It’s not often you have the time or luxury to ponder in depth what many brilliant minds, past and present, have said about the nature and origins of consciousness and its role in the universe. Which is a pity because my experience is that when I have, usually after reading or hearing something, it’s forced me to rethink – in a good way – my whole way of being.
This recently happened when I heard an interview (click on Parts 1 and 2) with conference favourite, B. Alan Wallace, leading scholar, author and meditation teacher. Wallace is presenting at Mind & Its Potential in October. You can also hear him in conversation later on the same day with another mental giant, Professor V. S. Ramachandran.
Wallace challenges the mainstream view that dominates academia worldwide, namely that everything in the universe, independent of our human concepts and measurements, consists of space, time, mass and energy.
He also urges us to reassess the nature of consciousness. “Mainstream science assumes that consciousness emerges … from complex configurations of chemical compounds, engaging with or interacting with electricity, but no one has proposed exactly how this occurs, or when in the evolution of life on this planet consciousness arose.
“Nor do we know in the development of the human fetus when consciousness emerges or what are the sufficient causes for it doing so?”
Wallace says scientists simply assume that consciousness emerges from matter. He argues that’s because science is expert at observing matter. Conversely, science has yet to devise a sophisticated means for directly observing states of consciousness or the mind. Nevertheless scientists aren’t willing to rely on first person experience which “violates the principles of scientific materialism.”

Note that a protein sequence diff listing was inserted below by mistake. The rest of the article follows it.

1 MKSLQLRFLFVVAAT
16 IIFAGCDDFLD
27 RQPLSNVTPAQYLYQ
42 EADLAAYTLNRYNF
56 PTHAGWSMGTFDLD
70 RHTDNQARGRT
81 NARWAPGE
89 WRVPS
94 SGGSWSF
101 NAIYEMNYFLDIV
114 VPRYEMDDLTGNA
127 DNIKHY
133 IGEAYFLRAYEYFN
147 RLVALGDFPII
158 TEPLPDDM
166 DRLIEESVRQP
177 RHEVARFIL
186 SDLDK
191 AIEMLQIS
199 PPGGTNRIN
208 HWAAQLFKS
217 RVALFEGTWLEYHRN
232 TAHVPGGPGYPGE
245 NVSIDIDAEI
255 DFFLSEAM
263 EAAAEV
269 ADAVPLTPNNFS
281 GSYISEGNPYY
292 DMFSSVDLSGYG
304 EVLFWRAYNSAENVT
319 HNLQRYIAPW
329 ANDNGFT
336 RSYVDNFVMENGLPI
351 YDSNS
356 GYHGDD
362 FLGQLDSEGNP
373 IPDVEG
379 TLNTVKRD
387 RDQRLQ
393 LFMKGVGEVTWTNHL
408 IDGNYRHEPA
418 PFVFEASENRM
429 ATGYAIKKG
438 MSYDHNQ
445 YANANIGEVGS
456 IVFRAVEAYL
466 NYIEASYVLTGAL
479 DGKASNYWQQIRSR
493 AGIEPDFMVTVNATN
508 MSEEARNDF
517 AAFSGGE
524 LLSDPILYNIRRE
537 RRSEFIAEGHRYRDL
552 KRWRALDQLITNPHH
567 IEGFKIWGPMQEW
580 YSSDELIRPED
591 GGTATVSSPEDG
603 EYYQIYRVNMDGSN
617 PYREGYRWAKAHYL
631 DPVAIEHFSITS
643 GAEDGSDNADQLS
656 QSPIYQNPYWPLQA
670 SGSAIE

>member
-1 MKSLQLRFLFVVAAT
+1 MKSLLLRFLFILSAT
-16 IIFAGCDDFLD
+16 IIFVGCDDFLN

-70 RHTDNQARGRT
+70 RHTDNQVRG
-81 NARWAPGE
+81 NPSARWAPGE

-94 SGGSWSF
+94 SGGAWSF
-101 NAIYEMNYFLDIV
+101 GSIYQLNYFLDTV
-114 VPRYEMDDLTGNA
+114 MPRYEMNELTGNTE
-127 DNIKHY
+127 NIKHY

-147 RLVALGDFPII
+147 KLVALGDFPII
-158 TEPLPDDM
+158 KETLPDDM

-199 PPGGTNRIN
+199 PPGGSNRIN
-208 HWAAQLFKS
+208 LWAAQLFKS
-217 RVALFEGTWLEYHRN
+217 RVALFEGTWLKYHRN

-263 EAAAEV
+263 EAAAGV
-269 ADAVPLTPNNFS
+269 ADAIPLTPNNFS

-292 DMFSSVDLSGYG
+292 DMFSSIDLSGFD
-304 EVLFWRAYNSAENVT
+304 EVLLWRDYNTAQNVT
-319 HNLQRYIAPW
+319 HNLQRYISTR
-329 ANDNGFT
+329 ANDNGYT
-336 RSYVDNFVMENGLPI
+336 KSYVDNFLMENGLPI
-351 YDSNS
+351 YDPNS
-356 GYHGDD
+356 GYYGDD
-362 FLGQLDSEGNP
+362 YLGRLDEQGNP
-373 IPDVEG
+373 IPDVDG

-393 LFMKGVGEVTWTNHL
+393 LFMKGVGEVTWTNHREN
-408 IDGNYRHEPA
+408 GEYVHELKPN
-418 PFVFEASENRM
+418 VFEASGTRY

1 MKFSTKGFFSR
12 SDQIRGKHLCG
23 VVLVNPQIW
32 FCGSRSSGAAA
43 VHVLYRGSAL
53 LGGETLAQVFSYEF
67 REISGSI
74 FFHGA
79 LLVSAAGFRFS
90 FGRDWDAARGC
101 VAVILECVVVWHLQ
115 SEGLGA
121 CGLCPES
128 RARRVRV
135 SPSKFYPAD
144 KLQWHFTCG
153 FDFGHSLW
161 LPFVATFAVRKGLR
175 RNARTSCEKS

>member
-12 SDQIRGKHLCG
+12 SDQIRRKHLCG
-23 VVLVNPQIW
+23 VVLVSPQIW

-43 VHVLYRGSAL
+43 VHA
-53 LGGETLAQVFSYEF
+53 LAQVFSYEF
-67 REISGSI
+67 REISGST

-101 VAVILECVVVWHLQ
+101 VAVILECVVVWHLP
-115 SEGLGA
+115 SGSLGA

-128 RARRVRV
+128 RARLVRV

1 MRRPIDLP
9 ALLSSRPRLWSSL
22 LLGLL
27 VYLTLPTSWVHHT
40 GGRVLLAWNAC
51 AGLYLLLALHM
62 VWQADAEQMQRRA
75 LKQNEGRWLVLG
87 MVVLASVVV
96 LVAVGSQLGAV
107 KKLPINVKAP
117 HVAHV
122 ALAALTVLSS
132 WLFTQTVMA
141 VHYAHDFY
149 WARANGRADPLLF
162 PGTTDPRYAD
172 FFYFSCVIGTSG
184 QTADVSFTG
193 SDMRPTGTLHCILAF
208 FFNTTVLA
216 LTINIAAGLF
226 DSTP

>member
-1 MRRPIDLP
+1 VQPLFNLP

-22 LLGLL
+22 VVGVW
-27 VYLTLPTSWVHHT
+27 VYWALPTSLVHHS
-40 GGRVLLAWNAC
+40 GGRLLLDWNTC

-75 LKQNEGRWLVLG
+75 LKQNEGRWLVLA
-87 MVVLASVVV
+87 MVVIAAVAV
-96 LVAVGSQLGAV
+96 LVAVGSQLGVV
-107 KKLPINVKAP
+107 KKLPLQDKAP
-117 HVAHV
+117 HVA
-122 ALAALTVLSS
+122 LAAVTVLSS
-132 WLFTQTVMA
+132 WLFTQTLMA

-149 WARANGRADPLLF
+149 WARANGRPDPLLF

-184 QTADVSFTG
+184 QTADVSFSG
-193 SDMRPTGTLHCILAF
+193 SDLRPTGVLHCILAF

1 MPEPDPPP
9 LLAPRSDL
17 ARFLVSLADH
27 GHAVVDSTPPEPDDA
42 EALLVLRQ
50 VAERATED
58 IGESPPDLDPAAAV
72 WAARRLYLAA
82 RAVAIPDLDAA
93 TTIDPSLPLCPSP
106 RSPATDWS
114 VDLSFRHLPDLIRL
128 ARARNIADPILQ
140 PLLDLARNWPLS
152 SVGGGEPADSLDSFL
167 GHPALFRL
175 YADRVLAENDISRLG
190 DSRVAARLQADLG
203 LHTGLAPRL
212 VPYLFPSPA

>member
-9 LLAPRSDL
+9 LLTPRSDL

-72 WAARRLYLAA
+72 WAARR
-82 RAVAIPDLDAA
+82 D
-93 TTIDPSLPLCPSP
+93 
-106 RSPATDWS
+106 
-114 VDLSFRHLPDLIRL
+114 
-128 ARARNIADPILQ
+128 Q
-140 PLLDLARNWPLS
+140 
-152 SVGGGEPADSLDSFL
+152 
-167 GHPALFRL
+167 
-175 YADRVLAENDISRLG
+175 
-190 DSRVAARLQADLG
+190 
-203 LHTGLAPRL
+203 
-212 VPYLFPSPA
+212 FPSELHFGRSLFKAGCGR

Not so Wallace. He has turned to the contemplatives who for millennia have been advising us to rely totally on our immediate experience of the nature of mind or consciousness. Moreover, that when we do, we will find a dimension of consciousness that lies beneath our ordinary psyche called the substrate consciousness “which is blissful, luminous, non-conceptual” and does not arise from matter of any kind.
Not only that, we will discover the nature of reality itself, that all phenomena are empty of any inherent nature or identity of their own and arise relative to the means by which the phenomena themselves are apprehended.
Even particles, fields, space and time which we imagine to exist independently of perception are, in fact, human constructs.
This radical take on reality also finds its parallel in modern quantum mechanics. Quantum cosmology further contends that there’s no evolution of the universe fullstop without an observer/participant separating the objective world from their subjective observation. Think about it. Without the participant superimposing the sense of now relative to which there is a past and future, how can there be time? It’s only with dualistic grasping do we find ourselves inhabiting a world of this and that, now and then.
What’s truly mind-boggling is that we can all experience that which lies beyond all dualistic appearances. How? Through the practice of meditation, a very popular topic at all our events. Only on this path, says Wallace, can one finally discover who one is. “One is awakened. And this is what it means to become a Buddha.”